Academic journal article School Social Work Journal

Case Manager Perspectives on the Effectiveness of an Elementary School Truancy Intervention

Academic journal article School Social Work Journal

Case Manager Perspectives on the Effectiveness of an Elementary School Truancy Intervention

Article excerpt

A strong association between truancy and subsequent offending has been demonstrated in the academic literature, and some experts have referred to truancy as the gateway to youth crime (Garry, 1996). For instance, truancy may be the first sign in a progression of behaviors that leads to antisocial outcomes with far-reaching consequences (Teasley, 2004). A 2009 study found that truancy in elementary school increased the probability of persistent serious offending in adolescence by more than 300 percent (Van Domburgh et al., 2009). Moreover, a longitudinal study that tracked participants for twenty-six years found that truancy in the first grade increased the probability of adult violence for both males and females (McCord & Ensminger, 1997). Truancy has also been linked to a host of other short- and long-term outcomes such as educational deficits, dropout, substance abuse, lower paying jobs, and an increased risk for living in poverty (Baker, Sigmon, & Nugent, 2001; Bell, Rosen, & Dynlacht, 1994; Sutphen, Ford, & Flaherty, 2010; Teasley, 2004; Yeide & Kobrin, 2009).

The National Center for School Engagement defines truancy as any unexcused absence without the expressed permission of a parent, legal guardian, or school staff member (Seeley, 2006). Hundreds of thousands of youth are truant from school every day and truancy remains one of the most problematic issues in schools across the United States (Baker et al., 2001; DeKalb, 1999).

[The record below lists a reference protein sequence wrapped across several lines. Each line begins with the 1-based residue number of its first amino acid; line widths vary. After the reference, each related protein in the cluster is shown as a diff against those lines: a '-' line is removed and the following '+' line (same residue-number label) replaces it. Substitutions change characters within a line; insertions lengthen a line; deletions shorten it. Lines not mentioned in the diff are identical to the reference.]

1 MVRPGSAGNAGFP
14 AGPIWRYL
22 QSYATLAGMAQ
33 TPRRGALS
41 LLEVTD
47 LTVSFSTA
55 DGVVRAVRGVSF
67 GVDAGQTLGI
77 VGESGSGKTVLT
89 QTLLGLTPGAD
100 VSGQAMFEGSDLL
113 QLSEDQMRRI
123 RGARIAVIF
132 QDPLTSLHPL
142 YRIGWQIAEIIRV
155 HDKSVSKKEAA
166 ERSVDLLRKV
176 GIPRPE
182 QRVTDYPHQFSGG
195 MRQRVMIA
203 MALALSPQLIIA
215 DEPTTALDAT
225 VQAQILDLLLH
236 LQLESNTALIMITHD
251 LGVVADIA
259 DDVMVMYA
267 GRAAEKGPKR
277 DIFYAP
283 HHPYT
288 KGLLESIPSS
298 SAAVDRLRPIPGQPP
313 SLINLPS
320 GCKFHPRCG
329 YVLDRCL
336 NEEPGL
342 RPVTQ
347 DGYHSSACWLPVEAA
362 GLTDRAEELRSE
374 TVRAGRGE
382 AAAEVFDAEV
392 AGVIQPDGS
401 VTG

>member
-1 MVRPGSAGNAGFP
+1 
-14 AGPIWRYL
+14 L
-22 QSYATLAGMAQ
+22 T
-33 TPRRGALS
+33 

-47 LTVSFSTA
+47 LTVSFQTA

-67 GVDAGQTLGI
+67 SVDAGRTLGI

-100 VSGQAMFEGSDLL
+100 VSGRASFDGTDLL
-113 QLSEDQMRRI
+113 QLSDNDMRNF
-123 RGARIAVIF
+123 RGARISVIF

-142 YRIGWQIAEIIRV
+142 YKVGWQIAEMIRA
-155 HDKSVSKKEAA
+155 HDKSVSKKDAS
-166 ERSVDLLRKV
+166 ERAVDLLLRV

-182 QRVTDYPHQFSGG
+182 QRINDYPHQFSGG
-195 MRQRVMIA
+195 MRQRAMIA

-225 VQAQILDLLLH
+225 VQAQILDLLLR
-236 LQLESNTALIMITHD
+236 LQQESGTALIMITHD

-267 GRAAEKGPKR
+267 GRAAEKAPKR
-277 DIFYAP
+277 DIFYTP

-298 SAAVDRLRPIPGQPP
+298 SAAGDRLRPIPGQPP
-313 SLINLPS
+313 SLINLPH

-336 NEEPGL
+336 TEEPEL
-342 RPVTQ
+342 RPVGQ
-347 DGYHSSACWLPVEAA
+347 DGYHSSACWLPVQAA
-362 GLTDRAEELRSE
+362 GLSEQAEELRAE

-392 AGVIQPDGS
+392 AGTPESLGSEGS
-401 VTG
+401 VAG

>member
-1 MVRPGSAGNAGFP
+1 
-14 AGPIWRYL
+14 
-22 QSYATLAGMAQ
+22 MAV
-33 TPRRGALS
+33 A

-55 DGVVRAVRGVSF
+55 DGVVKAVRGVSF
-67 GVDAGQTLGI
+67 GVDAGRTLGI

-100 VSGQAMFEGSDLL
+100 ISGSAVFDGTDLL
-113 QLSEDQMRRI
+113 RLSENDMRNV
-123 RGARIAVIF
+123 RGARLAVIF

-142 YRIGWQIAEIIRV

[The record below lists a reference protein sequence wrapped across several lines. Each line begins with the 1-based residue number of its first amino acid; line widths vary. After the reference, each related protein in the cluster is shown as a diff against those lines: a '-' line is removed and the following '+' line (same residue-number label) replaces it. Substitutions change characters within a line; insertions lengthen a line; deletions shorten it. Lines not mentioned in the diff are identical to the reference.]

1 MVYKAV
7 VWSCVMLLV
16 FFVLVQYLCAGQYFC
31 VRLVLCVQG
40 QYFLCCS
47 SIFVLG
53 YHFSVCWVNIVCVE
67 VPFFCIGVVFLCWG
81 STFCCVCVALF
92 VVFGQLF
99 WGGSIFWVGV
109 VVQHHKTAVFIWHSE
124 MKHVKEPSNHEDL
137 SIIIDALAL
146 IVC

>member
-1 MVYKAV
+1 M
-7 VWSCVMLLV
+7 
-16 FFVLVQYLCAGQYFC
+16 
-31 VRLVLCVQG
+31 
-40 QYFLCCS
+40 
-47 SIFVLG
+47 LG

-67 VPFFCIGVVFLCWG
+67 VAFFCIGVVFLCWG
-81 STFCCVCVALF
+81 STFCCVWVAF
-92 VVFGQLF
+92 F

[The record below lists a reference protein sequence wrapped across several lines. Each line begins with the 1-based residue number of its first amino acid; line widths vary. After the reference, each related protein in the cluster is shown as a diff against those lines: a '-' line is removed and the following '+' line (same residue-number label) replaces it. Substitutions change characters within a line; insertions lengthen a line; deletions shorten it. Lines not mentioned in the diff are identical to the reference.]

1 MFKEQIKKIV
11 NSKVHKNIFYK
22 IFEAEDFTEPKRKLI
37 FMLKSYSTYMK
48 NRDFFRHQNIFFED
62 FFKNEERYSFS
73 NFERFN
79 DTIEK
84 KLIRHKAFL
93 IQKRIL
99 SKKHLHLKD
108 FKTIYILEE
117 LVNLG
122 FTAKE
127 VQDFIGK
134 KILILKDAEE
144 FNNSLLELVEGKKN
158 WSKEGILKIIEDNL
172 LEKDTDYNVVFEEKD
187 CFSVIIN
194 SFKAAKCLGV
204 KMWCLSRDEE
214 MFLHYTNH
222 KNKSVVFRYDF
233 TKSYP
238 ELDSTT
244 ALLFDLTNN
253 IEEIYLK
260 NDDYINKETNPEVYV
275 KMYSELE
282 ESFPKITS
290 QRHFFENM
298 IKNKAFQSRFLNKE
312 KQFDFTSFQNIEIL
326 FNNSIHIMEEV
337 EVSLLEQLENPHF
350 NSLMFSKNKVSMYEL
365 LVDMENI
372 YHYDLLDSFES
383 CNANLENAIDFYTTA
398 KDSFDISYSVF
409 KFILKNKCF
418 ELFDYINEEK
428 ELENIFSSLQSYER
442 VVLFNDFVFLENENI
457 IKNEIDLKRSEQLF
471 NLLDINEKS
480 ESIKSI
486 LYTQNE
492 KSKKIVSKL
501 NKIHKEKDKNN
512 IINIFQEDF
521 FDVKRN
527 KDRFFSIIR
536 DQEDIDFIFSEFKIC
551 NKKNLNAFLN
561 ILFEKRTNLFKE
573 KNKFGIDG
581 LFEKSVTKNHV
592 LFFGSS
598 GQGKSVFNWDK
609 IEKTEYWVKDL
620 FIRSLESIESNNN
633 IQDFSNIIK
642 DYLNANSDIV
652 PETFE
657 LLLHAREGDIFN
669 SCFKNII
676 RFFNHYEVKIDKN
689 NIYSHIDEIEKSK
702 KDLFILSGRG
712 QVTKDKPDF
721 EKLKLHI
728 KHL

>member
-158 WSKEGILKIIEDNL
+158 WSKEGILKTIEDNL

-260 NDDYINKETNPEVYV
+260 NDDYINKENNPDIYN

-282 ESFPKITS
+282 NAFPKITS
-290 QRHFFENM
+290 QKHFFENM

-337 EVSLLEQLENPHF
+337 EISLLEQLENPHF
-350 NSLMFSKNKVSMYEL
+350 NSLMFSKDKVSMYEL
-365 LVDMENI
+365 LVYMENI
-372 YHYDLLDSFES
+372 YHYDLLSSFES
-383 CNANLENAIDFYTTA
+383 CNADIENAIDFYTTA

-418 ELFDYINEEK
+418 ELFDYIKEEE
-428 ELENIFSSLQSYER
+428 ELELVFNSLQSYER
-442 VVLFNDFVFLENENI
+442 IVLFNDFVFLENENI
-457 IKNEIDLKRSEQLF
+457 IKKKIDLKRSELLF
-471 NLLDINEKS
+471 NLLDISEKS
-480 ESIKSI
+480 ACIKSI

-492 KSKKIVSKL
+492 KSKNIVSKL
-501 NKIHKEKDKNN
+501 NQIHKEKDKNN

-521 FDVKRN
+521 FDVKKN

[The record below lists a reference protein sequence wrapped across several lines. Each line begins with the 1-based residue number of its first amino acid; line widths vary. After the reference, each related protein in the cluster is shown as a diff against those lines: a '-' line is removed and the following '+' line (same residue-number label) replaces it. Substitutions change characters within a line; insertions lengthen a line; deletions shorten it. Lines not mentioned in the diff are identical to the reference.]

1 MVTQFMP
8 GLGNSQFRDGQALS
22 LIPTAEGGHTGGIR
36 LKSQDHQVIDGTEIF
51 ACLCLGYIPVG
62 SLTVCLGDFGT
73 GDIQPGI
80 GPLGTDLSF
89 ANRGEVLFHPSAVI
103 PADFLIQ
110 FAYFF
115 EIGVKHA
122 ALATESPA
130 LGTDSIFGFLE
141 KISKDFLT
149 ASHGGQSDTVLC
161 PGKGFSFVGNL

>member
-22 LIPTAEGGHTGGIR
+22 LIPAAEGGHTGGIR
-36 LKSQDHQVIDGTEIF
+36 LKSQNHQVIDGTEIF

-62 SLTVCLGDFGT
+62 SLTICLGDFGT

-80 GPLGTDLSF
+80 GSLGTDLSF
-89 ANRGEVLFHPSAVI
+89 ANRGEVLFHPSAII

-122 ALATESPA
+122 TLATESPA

The passing of the No Child Left Behind Act of 2001 represented progress toward truancy reduction because the federal government mandated attendance tracking for the first time in U.S. history (U.S. Department of Education, 2004). However, positive effects have been mitigated due to the inconsistencies among states regarding the legal definition of truancy that prevent truancy data from being aggregated at the national level (Seeley, 2006; Smink & Heilbrunn, 2005). Some states such as Louisiana and Wisconsin define truancy as five unexcused absences in a semester (Louisiana Children's Code, 1990; Wisconsin Legislative Audit Bureau, 2000), whereas Florida statutes define truancy as twenty-one total absences in a school year (Levy & Henry, 2007), and South Carolina defines truancy as either three consecutive days or five total days missed (Smink & Heilbrunn, 2005). The variability in these definitions creates inherent problems in understanding the extent of truancy across the nation.

As stated above, the Louisiana Children's Code (1990) defines truancy as five unexcused absences in one semester and mandates school attendance for youth between the ages of seven and eighteen. Louisiana law also requires the school to notify the child's parents on the third unexcused absence. Parents of elementary and middle school children found in violation are subject to fines, community service, parenting classes, or family counseling.

Most educational systems treat truancy as a discipline problem rather than addressing its underlying causes such as mental health disorders, family issues, and school or neighborhood problems (Egger, Costello, & Angold, 2003). Typically, school administrators and other professionals ignore truancy until the behavior becomes chronic or persistent (Baker et al., 2001; Dembo & Gulledge, 2009). Therefore, Dembo and Gulledge (2009) assert that, due to its close association with juvenile offending, truancy deserves more attention from criminologists; researchers; policy makers; and school administrators, counselors, and social workers.

The Louisiana legislature directly addressed childhood truancy for the first time in 1999 with the passage of the Truancy Assessment and Service Centers (TASC) Act (1999). This legislation sought to reduce truancy among elementary school students and thereby prevent school dropout and juvenile delinquency. It was determined that truancy represents the mechanism through which high-risk children could be most easily identified (Schroeder, Guin, Chaisson, & Houchins, 2004). …

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